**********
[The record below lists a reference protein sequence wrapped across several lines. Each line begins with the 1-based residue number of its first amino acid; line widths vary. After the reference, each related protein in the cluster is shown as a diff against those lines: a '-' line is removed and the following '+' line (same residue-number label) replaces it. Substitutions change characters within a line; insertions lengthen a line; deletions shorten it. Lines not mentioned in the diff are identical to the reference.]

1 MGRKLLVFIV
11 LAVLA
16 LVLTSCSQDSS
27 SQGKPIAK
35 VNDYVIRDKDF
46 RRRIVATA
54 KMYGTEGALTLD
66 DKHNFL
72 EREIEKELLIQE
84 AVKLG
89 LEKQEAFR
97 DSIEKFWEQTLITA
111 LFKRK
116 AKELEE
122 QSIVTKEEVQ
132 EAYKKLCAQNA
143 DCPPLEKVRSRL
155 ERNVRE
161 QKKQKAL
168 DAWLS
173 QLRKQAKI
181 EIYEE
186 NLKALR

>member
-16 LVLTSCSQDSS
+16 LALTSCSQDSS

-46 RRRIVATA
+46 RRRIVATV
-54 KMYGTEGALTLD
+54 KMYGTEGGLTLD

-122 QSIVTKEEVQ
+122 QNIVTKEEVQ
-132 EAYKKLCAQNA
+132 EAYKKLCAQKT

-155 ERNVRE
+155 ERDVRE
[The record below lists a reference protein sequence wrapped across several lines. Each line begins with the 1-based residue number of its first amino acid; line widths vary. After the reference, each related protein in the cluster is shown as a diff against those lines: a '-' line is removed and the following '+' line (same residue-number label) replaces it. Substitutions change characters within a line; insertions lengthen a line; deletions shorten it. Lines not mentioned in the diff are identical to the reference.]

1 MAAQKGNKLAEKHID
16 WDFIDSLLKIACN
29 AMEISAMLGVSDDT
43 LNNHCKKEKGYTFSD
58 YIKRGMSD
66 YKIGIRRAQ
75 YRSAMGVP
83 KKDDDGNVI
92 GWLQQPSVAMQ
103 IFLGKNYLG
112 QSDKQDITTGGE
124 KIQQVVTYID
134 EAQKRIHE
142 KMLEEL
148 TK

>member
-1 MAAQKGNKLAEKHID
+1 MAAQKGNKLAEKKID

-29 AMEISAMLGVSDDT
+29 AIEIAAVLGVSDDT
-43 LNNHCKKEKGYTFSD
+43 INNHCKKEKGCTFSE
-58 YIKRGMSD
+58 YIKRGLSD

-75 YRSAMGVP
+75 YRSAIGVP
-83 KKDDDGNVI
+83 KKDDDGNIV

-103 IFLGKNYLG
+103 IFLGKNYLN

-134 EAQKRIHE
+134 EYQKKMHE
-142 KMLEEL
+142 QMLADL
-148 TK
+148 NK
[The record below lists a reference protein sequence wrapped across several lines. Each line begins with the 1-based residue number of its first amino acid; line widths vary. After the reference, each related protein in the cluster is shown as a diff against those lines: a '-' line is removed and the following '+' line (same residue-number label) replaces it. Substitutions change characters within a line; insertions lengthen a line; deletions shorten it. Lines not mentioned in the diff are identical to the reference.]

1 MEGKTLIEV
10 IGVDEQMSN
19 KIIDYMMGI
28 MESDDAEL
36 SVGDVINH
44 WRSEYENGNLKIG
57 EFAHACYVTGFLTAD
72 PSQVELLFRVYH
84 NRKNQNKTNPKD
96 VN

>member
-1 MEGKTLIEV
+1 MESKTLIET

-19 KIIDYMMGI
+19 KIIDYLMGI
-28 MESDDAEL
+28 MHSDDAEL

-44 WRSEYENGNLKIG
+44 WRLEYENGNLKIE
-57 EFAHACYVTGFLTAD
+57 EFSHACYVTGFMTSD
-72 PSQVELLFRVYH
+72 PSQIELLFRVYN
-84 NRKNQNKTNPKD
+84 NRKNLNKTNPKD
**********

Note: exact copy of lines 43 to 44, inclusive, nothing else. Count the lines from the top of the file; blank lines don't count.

58 YIKRGMSD
66 YKIGIRRAQ